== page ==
February 4, 2014 | Quote
Egypt’s Sea of Troubles
The growing and sophisticated insurgency in the Sinai Peninsula, along with its declared emphasis on attacking the Egyptian regime's economic lifeblood, has raised fears over the security of the Suez Canal, one of the world's principal arteries for trade, and especially for moving oil and gas between Asia and Europe.
Late last summer, after militants filmed themselves launching a rocket attack on a cargo ship that was making its way through the canal, worries over the channel's vulnerability to a terrorist attack began to proliferate. In January, West Point's Combating Terrorism Center published anarticle on the Sinai insurgency and possible threats to the canal. The Suez Canal serves as the main transit point for the U.S. Navy to move ships between the Eastern Mediterranean and the Red Sea.
The group behind the rocket strikes, the al-Furqan Brigades, threatened further attacks on the canal, but most analysts dismiss the group as a ragtag group of jihadists. However, in the months since, the sophistication of terrorism in the Sinai has only grown. Ansar Bait al-Maqdis, an al Qaeda-inspired jihadi group based in the region, has taken credit for deadly bomb attacks at Egyptian police stations, blowing up several gas pipelines on the peninsula, shooting down an Egyptian Army helicopter, and other acts of terrorism.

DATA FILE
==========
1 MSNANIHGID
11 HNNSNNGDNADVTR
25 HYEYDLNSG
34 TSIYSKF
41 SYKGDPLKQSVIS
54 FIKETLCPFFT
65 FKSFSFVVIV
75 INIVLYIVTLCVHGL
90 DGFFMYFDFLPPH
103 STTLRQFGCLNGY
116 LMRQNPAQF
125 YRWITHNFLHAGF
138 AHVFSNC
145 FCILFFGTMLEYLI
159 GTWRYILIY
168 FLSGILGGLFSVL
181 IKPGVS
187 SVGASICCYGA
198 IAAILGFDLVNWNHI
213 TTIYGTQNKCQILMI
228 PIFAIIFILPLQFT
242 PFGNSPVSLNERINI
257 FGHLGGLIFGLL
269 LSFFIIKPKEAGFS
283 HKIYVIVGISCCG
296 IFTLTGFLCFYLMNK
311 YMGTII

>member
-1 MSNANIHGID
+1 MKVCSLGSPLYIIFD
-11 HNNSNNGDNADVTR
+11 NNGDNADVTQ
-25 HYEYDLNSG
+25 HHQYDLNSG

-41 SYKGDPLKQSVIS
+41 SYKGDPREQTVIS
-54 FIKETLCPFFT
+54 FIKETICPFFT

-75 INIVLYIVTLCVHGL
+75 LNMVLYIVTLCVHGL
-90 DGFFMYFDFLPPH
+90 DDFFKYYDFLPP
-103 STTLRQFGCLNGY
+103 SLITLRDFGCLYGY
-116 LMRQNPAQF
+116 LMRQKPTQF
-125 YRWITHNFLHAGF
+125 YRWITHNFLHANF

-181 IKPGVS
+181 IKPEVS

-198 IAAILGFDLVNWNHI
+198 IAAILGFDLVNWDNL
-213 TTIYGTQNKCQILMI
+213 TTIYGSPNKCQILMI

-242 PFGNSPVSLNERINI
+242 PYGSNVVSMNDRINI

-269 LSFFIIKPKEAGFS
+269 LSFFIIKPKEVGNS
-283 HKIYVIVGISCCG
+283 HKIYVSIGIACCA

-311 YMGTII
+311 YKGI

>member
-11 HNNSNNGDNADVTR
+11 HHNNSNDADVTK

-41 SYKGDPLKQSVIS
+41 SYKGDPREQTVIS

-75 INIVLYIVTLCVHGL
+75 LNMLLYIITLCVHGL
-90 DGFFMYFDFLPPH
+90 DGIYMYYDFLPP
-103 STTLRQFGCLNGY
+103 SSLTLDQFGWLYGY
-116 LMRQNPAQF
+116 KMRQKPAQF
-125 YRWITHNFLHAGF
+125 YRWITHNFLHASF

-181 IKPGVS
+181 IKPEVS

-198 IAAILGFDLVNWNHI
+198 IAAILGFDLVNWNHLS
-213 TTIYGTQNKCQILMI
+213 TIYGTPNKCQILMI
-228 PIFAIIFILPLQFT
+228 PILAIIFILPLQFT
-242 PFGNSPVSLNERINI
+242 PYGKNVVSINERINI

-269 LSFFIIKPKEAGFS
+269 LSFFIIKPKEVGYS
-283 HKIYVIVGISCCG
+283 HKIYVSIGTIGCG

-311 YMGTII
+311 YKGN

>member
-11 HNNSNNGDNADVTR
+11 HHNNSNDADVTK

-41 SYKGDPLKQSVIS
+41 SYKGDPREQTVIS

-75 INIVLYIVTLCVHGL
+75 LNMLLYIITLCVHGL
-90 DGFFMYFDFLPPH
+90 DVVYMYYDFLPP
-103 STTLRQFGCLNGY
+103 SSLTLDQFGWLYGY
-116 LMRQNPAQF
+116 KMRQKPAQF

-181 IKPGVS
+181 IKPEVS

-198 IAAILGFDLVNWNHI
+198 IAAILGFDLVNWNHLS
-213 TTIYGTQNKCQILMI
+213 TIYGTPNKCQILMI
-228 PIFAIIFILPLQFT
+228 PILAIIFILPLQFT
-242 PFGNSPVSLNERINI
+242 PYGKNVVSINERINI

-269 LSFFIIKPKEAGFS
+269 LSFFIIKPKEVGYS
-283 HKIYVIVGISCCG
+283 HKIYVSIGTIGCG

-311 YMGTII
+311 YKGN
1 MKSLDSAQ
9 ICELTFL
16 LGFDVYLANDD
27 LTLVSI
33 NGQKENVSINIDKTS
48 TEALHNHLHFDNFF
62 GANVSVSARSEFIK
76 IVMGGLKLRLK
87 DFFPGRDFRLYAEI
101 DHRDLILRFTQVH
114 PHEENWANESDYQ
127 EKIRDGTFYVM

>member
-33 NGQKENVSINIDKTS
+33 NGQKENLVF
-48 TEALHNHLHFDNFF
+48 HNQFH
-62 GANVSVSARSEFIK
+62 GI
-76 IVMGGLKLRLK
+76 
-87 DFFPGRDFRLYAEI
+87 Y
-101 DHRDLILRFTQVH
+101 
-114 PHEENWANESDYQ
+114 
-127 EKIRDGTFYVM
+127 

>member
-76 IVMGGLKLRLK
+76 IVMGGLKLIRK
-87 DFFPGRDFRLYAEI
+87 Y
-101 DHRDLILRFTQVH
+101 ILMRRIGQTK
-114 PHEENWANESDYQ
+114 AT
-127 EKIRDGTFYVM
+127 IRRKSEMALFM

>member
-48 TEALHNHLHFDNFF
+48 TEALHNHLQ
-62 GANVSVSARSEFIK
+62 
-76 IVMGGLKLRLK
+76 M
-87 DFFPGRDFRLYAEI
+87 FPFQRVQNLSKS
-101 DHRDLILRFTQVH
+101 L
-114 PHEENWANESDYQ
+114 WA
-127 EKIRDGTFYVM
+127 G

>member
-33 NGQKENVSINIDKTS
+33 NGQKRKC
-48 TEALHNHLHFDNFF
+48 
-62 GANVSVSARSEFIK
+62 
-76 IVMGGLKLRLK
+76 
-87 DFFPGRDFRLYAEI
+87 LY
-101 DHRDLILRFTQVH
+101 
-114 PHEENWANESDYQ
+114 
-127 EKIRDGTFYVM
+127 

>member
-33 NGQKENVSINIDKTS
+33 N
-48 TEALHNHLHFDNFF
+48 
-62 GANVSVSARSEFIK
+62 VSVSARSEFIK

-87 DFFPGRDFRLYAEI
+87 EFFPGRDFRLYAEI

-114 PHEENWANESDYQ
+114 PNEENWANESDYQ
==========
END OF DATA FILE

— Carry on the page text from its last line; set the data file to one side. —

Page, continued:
While many of Ansar Bait al-Maqdis's attacks have focused on parts of the Egyptian security apparatus — the Army and the police — the group has made clear in its statements that it seeks to impose the greatest possible economic pain on a regime it sees as apostate. The group justified a January attack on a pipeline that exported gas to Jordan as part of a campaign to “target the regime's economic interests.” Another attack on a pipeline, one that fueled a cement factory owned by the Egyptian military, was justified in similar terms.
“If they're really serious about targeting the economic interests of the Egyptian government, the Suez Canal would be near the top, if not at the top of the list,” David Barnett, a research associate at the Foundation for Defense of Democracies who specializes in Sinai insurgent groups, told Foreign Policy.